My shotgunning being limited for the most part to practical use, I would have to say the Savage, with its modified and improved cylinder bores would get the nod as favorite. It would handle all the upland game and waterfowl hunting chores required of it and, though not ideal for the purpose, work well enough for deer, as well. But, if limited to just one, the CAS factor would make the short barreled double my keeper. Frankly, I'd be more inclined to move them all along and get a longer barreled SxS to handle all those chores.

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Rifles are a more specialized tool. They come in such a wide variety of calibers and action types, and are used for so many different purposes, that the process of selecting favorites seems to me better done by purpose.

Let's start with the .22s. There are five from which to choose. Three are Marlin lever actions. One is a Belgian Browning semi-auto that's so old it pre-dates the legal requirement for a serial number. Its condition is rough, but its accuracy is as good as the day it left the plant in Liege. That is to say, excellent. So, too, are the Marlins. But, as much fun and useful as these are, the one quality I want most from any firearm, especially a .22 rifle, is accuracy.

Bigger, heavier and reminiscent in many respects of a sporterized Mauser military rifle, the bolt action CZ Model 452-2E ZKM places its shots with very nearly the precision of an Olympic-grade small bore competition rifle. Its balance belies its weight and, with the 2.5x10 power Sightron compact scope it is nothing less than superb on target or small game.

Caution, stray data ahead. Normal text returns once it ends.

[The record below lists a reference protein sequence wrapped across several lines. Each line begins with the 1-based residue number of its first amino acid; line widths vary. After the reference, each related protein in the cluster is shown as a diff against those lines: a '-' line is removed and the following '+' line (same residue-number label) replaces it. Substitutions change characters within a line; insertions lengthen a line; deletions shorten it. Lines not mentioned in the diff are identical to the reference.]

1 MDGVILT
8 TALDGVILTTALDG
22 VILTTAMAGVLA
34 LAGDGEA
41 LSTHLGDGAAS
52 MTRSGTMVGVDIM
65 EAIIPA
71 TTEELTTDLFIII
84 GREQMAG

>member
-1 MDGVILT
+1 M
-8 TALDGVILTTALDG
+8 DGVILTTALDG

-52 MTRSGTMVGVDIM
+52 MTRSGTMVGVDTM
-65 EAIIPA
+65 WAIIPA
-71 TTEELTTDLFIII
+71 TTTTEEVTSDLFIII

In the centerfire arena I have three areas of concern; conventional target shooting, medium game hunting of the deer, bear, antelope sort and CAS. Again, handling and accuracy dictate. The Garand speaks for itself. If you have to ask why, you just don't pay attention. So, I'll make things even more cryptic for you by simply stating, Paton was right!

As for hunting, there are several centerfire rifles of which I'm quite fond. Either of my Model Seven Remington's, the .308 Win or the 6mm Rem can handle most chores. The .308 is good, but the 6mm is uncanny in its accuracy. It especially likes 85 grain bullets and will hold groups with loadings it likes as small as 5/8ths of an inch from a firm sandbag rest. The Winchester .30-30 Trapper's Model makes for a very handy woods gun, especially in the thick stuff. I expect great things from my Sedgely .30-06 when its refurbishment is completed, too. But, when it comes down to cases, the best of the lot seems to be the Ruger M-77 chambered for the 7x57 Mauser cartridge.